NASA's Mars Global Surveyor shows a small, dust-covered, volcano in the Jovis Fossae region of Mars, known for its extremely large volcanoes, such as Olympus Mons. Many small volcanoes also occur on the red planet, particularly in the Tharsis region.

3 July 2005
This Mars Global Surveyor (MGS) Mars Orbiter Camera (MOC) image shows a small, dust-covered, volcano in the Jovis Fossae region of Mars. While Mars is known for its extremely large volcanoes, such as Olympus Mons, many small volcanoes also occur on the red planet, particularly in the Tharsis region. This small volcano is a good example of those. It was originally found by members of the MGS Mars Orbiter Laser Altimeter (MOLA) team during the MGS primary mission. The volcano is old, and cratered. Its surface is mantled by dust, and its caldera (summit depression) has some dust-covered wind ripples on its floor.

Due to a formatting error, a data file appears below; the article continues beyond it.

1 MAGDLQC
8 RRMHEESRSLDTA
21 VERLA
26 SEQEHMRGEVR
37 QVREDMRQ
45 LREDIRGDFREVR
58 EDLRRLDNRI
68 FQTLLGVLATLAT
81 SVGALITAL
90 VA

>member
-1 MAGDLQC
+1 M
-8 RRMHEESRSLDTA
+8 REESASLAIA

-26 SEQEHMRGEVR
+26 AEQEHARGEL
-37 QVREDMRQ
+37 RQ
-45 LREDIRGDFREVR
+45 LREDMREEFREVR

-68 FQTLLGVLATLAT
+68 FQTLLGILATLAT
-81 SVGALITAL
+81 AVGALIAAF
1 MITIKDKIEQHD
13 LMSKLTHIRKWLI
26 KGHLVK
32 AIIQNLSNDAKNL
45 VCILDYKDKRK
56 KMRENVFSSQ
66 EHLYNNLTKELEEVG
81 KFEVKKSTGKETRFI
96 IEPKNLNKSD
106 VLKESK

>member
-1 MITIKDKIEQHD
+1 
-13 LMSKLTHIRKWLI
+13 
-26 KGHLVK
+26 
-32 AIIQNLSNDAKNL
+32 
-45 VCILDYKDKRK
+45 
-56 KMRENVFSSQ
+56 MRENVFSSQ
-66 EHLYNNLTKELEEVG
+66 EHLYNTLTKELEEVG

Location near: 20.7°N, 111.3°W
Image width: ~3 km (~1.9 mi)
Illumination from: lower left
Season Northern Autumn

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